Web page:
January 12, 2024 [Euractiv]- Fears that Slovakia’s liquefied natural gas (LNG) terminal could end up as a stranded investment are reinforced by experts who warn that too much LNG infrastructure is being built as fossil fuels are phased out and that there is likely to be a surplus on the market after 2030.
Slovak Environment Minister Tomáš Taraba claims the country is “being forced” to urgently build a replacement infrastructure that will ensure the country’s energy stability after being disconnected from the stable energy supplies due to the sanctions against Russia.
“From the point of view of gas supply stability, we need to build infrastructure regardless of what someone might think about it. My only concern is that the technical solutions are safe. I did not invent these sanctions that have harmed us,” the minister argues.
Greenpeace has been fiercely advocating against the project since its announcement in 2021, with the organisation claiming that it goes directly against the targets in the Paris Climate Agreement.
“We cannot afford the construction of new fossil infrastructure if we want to keep the global temperature growth below 1.5 degrees Celsius by the end of the century,” warns Greenpeace Slovakia Director Katarína Juríková.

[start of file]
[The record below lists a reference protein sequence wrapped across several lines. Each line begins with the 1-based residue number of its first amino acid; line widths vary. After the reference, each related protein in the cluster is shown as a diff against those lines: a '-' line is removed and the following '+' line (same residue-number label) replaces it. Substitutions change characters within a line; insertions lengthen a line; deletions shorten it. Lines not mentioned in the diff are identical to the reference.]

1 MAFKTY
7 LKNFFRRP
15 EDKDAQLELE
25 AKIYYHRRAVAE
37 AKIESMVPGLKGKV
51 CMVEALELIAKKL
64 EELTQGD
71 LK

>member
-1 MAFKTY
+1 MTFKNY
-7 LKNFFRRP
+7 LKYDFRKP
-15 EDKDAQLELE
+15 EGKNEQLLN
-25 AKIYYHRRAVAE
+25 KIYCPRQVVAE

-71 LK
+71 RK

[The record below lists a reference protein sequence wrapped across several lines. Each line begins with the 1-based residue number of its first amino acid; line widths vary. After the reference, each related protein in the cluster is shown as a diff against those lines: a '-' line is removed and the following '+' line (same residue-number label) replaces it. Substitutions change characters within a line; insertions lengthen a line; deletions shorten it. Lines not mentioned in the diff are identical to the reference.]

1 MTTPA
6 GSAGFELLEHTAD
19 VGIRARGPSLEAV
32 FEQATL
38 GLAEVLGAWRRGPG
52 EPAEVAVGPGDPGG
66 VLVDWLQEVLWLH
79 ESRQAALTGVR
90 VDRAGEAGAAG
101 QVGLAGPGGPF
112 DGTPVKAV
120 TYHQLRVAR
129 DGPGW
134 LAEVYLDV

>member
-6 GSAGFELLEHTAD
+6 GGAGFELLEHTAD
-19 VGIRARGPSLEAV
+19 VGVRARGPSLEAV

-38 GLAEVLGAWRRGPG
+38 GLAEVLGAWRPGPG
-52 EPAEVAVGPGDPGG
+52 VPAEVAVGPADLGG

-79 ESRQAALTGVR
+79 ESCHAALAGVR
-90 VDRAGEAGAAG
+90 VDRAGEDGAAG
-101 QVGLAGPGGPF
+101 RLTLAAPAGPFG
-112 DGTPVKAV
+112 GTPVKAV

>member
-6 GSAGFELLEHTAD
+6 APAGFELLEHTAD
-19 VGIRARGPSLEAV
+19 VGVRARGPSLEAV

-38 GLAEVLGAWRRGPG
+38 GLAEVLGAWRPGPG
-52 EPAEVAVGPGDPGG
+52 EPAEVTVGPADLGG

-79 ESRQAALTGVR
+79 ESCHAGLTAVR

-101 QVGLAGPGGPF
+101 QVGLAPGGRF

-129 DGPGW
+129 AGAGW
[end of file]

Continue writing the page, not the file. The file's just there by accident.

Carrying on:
But shutting down LNG terminals is tricky, according to the latest report from the Intergovernmental Panel on Climate Change (IPCC), which warns that if existing fossil fuel infrastructure is not phased out soon, it will emit more greenhouse gases than the world can afford to keep global warming below 1.5°C by the end of the century.
This could mean that the Danube LNG terminal may end up as a stranded investment and will delay or foreclose a clean energy future, environmentalists said.
The European Parliament and the Council agreed that LNG is not expected to play an important role in the decarbonisation of inland waterway transport. Meanwhile, the International Energy Agency (IEA) urges caution when investing in new LNG infrastructure.
IEA says the current rapid investments in LNG infrastructure, which are a consequence of the temporary increase in demand for LNG after the interruption of Russian pipeline supplies, are oversized on a global scale.
Building too many new LNG terminals undermines the climate commitments of the EU and other countries, as well as the need for the gradual decline in demand for fossil fuels, the IEA stressed.
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